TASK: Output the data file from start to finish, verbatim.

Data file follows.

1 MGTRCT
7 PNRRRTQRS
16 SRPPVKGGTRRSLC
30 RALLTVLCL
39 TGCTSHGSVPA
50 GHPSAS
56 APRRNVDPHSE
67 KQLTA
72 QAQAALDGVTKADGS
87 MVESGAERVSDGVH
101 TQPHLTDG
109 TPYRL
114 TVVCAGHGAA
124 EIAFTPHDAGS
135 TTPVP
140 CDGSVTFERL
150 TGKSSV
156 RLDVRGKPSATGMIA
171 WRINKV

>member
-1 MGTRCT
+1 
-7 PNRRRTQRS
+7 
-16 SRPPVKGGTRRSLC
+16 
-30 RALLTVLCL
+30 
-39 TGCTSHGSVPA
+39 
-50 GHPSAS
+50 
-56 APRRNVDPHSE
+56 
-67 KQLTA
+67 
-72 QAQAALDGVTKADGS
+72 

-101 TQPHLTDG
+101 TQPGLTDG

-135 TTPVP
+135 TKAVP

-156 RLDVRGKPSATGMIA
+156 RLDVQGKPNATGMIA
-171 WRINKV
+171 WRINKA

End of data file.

1 MGTRCT
7 PNRRRTQRS
16 SRPPVKGGTRRSLC
30 RALLTVLCL
39 TGCTSHGSVPA
50 GHPSAS
56 APRRNVDPHSE
67 KQLTA
72 QAQAALDGVTKADGS
87 MVESGAERVSDGVH
101 TQPHLTDG
109 TPYRL
114 TVVCAGHGAA
124 EIAFTPHDAGS
135 TTPVP
140 CDGSVTFERL
150 TGKSSV
156 RLDVRGKPSATGMIA
171 WRINKV

>member
-1 MGTRCT
+1 
-7 PNRRRTQRS
+7 
-16 SRPPVKGGTRRSLC
+16 
-30 RALLTVLCL
+30 
-39 TGCTSHGSVPA
+39 
-50 GHPSAS
+50 
-56 APRRNVDPHSE
+56 
-67 KQLTA
+67 
-72 QAQAALDGVTKADGS
+72 

-101 TQPHLTDG
+101 TQPGLTDG

-135 TTPVP
+135 TKAVP

-156 RLDVRGKPSATGMIA
+156 RLDVQGKPNATGMIA
-171 WRINKV
+171 WRINKA